66. Fredrickson, B.L.; Cohn, M.A. Positive emotions. In Handbook of Emotions, 3rd ed.; Lewis, M., Haviland-Jones, J.M., Barrett, L.F., Eds.; Guilford Press: New York, NY, USA, 2008; pp. 777–796. [Google Scholar]
  67. Fredrickson, B.L. The broaden-and-build theory of positive emotions. Philos. Trans. R. Soc. B Biol. Sci. 2004, 359, 1367–1378. [Google Scholar] [CrossRef] [PubMed]
  68. Yerkes, R.M.; Dodson, J.D. The relation of strength of stimulus to rapidity of habit-formation. J. Comp. Neurol. Psychol. 1908, 18, 459–482. [Google Scholar] [CrossRef]
  69. Fischer, A.H.; Roseman, I.J. Beat them or ban them: The characteristics and social functions of anger and contempt. J. Personal. Soc. Psychol. 2007, 93, 103–115. [Google Scholar] [CrossRef] [PubMed]
  70. Baker, R.S.J.D.; Mello, S.K.; Rodrigo, M.M.T.; Graesser, A.C. Better to be frustrated than bored: The incidence, persistence, and impact of learners’ cognitive–affective states during interactions with three different computer-based learning environments. Int. J. Hum. Comput. Stud. 2010, 68, 223–241. [Google Scholar] [CrossRef]
  71. D’Mello, S. A selective meta-analysis on the relative incidence of discrete affective states during learning with technology. J. Educ. Psychol. 2013, 105, 1082–1099. [Google Scholar] [CrossRef]
  72. Thomas, G.; Nathan, C.H. Academic boredom. In International Handbook of Emotions in Education; Alexander, P.A., Pekrun, R., Linnenbrink-Garcia, L., Eds.; Routledge: London, UK, 2014; pp. 311–330. [Google Scholar]
  73. Lench, H.C.; Tibbett, T.P.; Bench, S.W. Exploring the toolkit of emotion: What do sadness and anger do for us? Soc. Personal. Psychol. Compass 2016, 10, 11–25. [Google Scholar] [CrossRef]
  74. Andrews, P.W.; Thomson, J.A. The bright side of being blue: Depression as an adaptation for analyzing complex problems. Psychol. Rev. 2009, 116, 620–654. [Google Scholar] [CrossRef] [PubMed]
  75. Turner, J.E.; Husman, J. Emotional and cognitive self-regulation following academic shame. J. Adv. Acad. 2008, 20, 138–173. [Google Scholar] [CrossRef]
  76. Fonagy, P. The mentalization-focused approach to social development. In Handbook of Mentalization-Based Treatment; Allen, J.G., Fonagy, P., Eds.; John Wiley & Sons Ltd.: Chichester, UK, 2006; pp. 53–100. [Google Scholar]
  77. Bieg, M.; Goetz, T.; Wolter, I.; Hall, N. Gender stereotype endorsement differentially predicts girls’ and boys’ trait-state discrepancy in math anxiety. Front. Psychol. 2015, 6, 1404. [Google Scholar] [CrossRef] [PubMed]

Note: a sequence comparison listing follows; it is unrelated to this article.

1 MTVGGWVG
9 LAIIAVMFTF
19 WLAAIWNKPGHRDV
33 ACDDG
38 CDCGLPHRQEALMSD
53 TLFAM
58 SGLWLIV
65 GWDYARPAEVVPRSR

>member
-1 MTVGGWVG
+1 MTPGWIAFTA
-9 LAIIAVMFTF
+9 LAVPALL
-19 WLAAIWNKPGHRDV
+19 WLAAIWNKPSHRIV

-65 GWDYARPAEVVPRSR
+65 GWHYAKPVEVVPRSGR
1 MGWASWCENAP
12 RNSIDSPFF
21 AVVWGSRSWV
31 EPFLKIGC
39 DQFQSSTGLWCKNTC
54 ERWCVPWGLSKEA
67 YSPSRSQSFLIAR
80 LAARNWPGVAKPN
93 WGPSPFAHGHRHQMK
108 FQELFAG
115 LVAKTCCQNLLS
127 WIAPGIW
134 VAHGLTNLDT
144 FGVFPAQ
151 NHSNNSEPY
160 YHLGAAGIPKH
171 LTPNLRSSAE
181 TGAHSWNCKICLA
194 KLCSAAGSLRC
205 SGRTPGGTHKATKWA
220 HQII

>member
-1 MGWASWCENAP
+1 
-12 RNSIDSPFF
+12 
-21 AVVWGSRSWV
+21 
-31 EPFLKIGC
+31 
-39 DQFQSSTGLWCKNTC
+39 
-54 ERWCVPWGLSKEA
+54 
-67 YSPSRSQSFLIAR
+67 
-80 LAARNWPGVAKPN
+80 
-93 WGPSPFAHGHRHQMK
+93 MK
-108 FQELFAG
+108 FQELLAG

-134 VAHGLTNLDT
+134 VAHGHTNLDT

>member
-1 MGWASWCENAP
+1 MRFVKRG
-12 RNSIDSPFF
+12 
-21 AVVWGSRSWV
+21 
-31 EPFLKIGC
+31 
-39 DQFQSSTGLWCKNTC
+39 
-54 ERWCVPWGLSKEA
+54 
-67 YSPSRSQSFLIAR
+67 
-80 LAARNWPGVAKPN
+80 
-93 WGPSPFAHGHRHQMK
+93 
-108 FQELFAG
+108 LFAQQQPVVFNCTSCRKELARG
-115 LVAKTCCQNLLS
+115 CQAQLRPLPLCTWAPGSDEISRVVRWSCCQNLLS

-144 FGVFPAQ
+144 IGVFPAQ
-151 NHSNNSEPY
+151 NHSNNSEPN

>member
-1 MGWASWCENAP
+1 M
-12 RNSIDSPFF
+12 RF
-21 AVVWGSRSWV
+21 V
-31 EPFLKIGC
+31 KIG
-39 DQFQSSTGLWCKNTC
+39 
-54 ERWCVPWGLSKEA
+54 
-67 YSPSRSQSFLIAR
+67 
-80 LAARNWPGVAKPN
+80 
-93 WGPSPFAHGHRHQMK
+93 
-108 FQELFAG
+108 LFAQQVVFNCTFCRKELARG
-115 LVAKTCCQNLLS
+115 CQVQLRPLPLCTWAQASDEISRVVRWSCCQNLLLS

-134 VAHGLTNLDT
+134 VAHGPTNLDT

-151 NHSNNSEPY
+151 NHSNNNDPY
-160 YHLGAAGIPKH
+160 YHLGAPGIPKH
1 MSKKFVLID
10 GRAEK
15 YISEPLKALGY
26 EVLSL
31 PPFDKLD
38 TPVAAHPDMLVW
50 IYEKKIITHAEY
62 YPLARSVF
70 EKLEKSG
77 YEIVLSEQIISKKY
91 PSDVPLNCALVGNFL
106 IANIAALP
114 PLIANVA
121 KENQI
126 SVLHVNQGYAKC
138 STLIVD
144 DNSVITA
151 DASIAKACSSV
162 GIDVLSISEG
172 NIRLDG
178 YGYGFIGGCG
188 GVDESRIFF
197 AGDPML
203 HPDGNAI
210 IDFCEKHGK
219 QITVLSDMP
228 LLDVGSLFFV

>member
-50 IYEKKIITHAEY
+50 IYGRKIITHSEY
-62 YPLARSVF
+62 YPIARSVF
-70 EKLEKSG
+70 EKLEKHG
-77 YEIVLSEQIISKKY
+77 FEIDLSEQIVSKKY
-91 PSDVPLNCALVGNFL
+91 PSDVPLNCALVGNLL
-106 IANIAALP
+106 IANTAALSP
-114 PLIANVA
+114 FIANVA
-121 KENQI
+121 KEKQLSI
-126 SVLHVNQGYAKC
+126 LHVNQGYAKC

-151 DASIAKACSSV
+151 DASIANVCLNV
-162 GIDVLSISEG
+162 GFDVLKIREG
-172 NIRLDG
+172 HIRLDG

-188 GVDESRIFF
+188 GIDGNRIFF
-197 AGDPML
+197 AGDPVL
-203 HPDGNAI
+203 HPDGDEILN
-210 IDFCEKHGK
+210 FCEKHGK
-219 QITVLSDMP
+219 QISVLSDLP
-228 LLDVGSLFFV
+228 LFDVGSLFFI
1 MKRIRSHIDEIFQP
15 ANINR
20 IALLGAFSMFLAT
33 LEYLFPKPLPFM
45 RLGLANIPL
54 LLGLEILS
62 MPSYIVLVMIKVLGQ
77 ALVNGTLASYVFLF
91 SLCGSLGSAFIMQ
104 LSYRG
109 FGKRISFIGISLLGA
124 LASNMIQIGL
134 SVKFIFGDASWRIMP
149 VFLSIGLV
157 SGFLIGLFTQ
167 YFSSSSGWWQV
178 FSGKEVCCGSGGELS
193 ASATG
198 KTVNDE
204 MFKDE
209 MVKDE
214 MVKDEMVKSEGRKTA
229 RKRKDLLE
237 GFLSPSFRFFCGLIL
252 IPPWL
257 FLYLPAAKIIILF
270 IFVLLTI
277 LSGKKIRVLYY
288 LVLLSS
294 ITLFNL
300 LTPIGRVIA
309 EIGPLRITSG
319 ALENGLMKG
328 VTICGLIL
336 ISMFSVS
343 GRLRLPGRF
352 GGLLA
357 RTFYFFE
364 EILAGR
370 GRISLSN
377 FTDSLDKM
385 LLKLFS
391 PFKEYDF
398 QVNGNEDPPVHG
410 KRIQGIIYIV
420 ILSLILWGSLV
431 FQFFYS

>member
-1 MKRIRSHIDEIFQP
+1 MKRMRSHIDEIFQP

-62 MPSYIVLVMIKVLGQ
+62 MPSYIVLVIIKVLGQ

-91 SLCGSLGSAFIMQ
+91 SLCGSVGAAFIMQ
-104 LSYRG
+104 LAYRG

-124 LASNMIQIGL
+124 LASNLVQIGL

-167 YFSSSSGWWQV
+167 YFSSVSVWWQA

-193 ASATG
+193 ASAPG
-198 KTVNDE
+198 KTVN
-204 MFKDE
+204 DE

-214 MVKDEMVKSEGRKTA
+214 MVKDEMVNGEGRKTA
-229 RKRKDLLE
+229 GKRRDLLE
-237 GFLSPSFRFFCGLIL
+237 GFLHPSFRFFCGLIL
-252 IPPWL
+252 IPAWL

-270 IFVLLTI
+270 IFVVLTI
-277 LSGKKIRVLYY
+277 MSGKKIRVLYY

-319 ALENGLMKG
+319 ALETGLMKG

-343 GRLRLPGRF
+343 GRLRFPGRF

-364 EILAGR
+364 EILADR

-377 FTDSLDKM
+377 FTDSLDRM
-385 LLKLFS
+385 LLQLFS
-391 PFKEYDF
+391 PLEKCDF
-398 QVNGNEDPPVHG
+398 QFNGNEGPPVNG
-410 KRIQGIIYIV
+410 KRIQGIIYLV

78. Chamorro-Premuzic, T.; Furnham, A. Personality predicts academic performance: Evidence from two longitudinal university samples. J. Res. Personal. 2003, 37, 319–338. [Google Scholar] [CrossRef]
  79. Vedel, A. The Big Five and tertiary academic performance: A systematic review and meta-analysis. Personal. Individ. Differ. 2014, 71, 66–76. [Google Scholar] [CrossRef]
  80. Fischer, A.H.; Rodriguez Mosquera, P.M.; Van Vianen, A.E.M.; Manstead, A.S.R. Gender and culture differences in emotion. Emotion 2004, 4, 87–94. [Google Scholar] [CrossRef] [PubMed]
  81. Ready, R.E.; Robinson, M.D.; Weinberger, M. Age differences in the organization of emotion knowledge: Effects involving valence and time frame. Psychol. Aging 2006, 21, 726–736. [Google Scholar] [CrossRef] [PubMed]
  82. Barker, E.T.; Howard, A.L.; Galambos, N.L.; Wrosch, C. Tracking affect and academic success across university: Happy students benefit from bouts of negative mood. Dev. Psychol. 2016, 52, 2022–2030. [Google Scholar] [CrossRef] [PubMed]
  83. Posner, J.; Russell, J.A.; Peterson, B.S. The circumplex model of affect: An integrative approach to affective neuroscience, cognitive development, and psychopathology. Dev. Psychopathol. 2005, 17, 715–734. [Google Scholar] [CrossRef] [PubMed]
  84. Sidney, K.D.M.; Arthur, C.G. Confusion. In International Handbook of Emotions in Education; Routledge: London, UK, 2014; pp. 289–310. [Google Scholar]
  85. Gross, J.J.; John, O.P. Individual differences in two emotion regulation processes: Implications for affect, relationships, and well- being. J. Personal. Soc. Psychol. 2003, 85, 348–362. [Google Scholar] [CrossRef]
  86. Willen, S. Confronting a “big huge gaping wound”: Emotion and anxiety in a cultural sensitivity course for psychiatry residents. Culture Med. Psychiatry 2013, 37, 253–279. [Google Scholar] [CrossRef] [PubMed]
  87. Frenzel, A.C.; Thrash, T.M.; Pekrun, R.; Goetz, T. Achievement emotions in Germany and China: A cross-cultural validation of the Academic Emotions Questionnaire—Mathematics. J. Cross-Cultural Psychol. 2007, 38, 302–309. [Google Scholar] [CrossRef]
Figure 1. Negative emotion ‘family’ dimensions based on prototype analysis.
Figure 1. Negative emotion ‘family’ dimensions based on prototype analysis.
Behavsci 08 00027 g001
Figure 2. Perceived impact of negative emotions on learning.
Figure 2. Perceived impact of negative emotions on learning.
Behavsci 08 00027 g002
Table 1. Percentage of participants who reported discrete emotions contained within basic negative emotion categories.
Table 1. Percentage of participants who reported discrete emotions contained within basic negative emotion categories.
Student (%)Faculty (%)
Table 2. Student and Faculty perceptions of the impact of negative emotions on learning as measured by number of coding references.
Table 2. Student and Faculty perceptions of the impact of negative emotions on learning as measured by number of coding references.
Perceived ImpactStudentsFaculty
Promotes learning (generally)01
 Enhances cognition04
 Enhances social functioning (assistance seeking)18
 Increases motivation and drive1112
 Increases productivity, effort and achievement potential35
  Heightens conscientiousness02
  Promotes exploration and curiosity15
  Promotes persistence32
Inhibits learning (generally)28
 Lowers performance and productivity (wasted time)22
 Impairs social functioning (communication)10
  Complaining/trying to change unfair outcome110
  Prevents assistance seeking03
  Reluctance to provide feedback01
 Impairs cognition68
  Closes off mind to ideas or people11
 Loss of motivation, avoidance and procrastination165
Back to TopTop